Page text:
Fuels may be solid (wood, coal, etc.), liquid (gasoline, diesel, ethanol, etc.) or gas (propane, natural gas, hydrogen, etc.). Vehicles have different types of engines and each engine uses a specific type of fuel. For example, very large vehicles have engines that require a lot of energy and require energy dense fuels such as heavy fuel oil or diesel fuel. Most of the fuels we use in vehicles today can be sorted into two categories – petroleum-based (fossil fuels) and biofuels (such as ethanol and biodiesel).

Fuel Cell Cars

Electrolysis is the change in energy from electrical energy to chemical energy. This happens when an electric current is applied to a liquid or gas. Fuel cells convert hydrogen and oxygen into electric power. Their only byproducts are water and a little bit of heat (compared to the toxic byproduct of a dry cell battery). In a real world application, the water can be left to evaporate or drop onto the road.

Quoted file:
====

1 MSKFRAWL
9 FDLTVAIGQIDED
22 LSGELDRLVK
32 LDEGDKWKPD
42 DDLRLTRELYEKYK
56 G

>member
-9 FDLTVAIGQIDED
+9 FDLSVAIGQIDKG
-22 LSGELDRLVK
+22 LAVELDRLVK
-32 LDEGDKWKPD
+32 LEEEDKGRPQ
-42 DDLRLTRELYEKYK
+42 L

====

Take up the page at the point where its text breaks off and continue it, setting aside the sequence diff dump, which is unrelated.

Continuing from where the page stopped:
Fuel cells work by separating hydrogen into electrons (e-) and protons (H+). The protons flow through the cell while the electrons flow through the circuit to power a motor (for example). At the other end, a reaction combines the protons (H+), the electrons (e-), and oxygen (O) to make water (H2O).

In the demonstration video, a battery is used as the source of electricity to power the fuel cell. In real applications, it would not make sense to use a battery to charge up the fuel cell and then run the fuel cell. Instead, greener sources of hydrogen, such as wind power or solar panels, would be used. The hydrogen created in this way could be distributed in fueling stations just like how we distribute gasoline. 

Why Does It Matter?

Transportation heavily relies on the burning of fossil fuels, which increases greenhouse gas emissions and contributes to climate change. Scientists are exploring ways to use renewable resources to generate power for vehicles to reduce the environmental impact of transportation.

Investigate Further